November 20, 2007

The Big Secret: Climate Bills Result in No Meaningful Impact on Global Temperature

Filed under: Climate Politics

Three bills have been introduced to Congress which have as a goal to slow the rate of global temperature rise, and in doing so, avert some type of putative global climate catastrophe. They propose to do so by reducing U.S. emissions of greenhouse gases.

At the requst of Senators Bingaman and Spector, the EPA has analyzed the effectiveness these bills as measured by the net impact each will have ameliorating the rise of global atmospheric carbon dioxide (CO2) concentrations (and thus global climate change) by the end of this century. What they found was certainly not encouraging, at least for anyone who thinks that the U.S. alone can have any impact on global climate via new regulation of emissions.

The three bills whose impact the EPA assessed were:

1. Lieberman-McCain, “Climate Stewardship and Innovation Act,” (S.280),
2. Kerry-Snowe, “Global Warming Reduction Act,” (S.485),
3. Bingaman-Specter, “Low Carbon Economy Act,” (S.1766).

All three require massive cut-backs in U.S greenhouse gas emissions—an impossible task with existing technology (assuming that is, that the current resistance to nuclear power is not swiftly overcome or that we wish to remain a first world country):

• Bingaman-Specter (S. 1766) calls for reducing covered emissions to 60% below 2006 levels in 2050,
• Lieberman-McCain (S. 280) calls for reducing covered emissions to 60% below 1990 levels in 2050,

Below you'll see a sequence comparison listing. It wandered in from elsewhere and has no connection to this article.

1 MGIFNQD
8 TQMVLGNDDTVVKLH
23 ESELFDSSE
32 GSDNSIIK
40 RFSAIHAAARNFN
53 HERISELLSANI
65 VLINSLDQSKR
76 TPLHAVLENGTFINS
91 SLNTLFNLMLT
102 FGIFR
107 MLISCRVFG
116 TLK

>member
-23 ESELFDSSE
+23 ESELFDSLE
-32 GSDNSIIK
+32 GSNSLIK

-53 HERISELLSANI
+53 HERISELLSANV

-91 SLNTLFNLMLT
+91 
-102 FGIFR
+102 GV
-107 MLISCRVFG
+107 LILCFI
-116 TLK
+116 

• Kerry-Snowe (S. 485) calls for reducing covered emissions to at least 65% below 1990 levels in 2050.

EPA found that while the three bills differed somewhat in the timing, degree, and scope of the greenhouse gas emissions reductions that they seek to implement, they all produce about the same impact on end-of-the-century atmospheric carbon dioxide concentrations—a direct measure of their success. And, that the impact is exceedingly small, ranging from a reduction atmospheric CO2 levels of 23 to 25 ppm from where they would otherwise be under the reference emissions scenario employed by the EPA (see Figure 1, solid curves).

Figure 1. The projected future course of atmospheric carbon dioxide concentrations under various emissions scenarios used by the EPA. The solid red curve shows the EPA’s reference case resulting in 719 ppm by 2100. The solid curves beneath it represent the projected concentration pathway produced by the three climate bills, which result in concentrations of between 693 and 695 by 2100. (source:

The EPA finds that the climate bills will lower the projected atmospheric carbon dioxide concentration from 719 ppm in 2100 down to either 696 ppm for bills S.1776 and S.280 or 694ppm for S.485. The U.S. contribution to the global CO2 concentration reduction remains the same with or without international actions (that are not in any way tied into the bills themselves).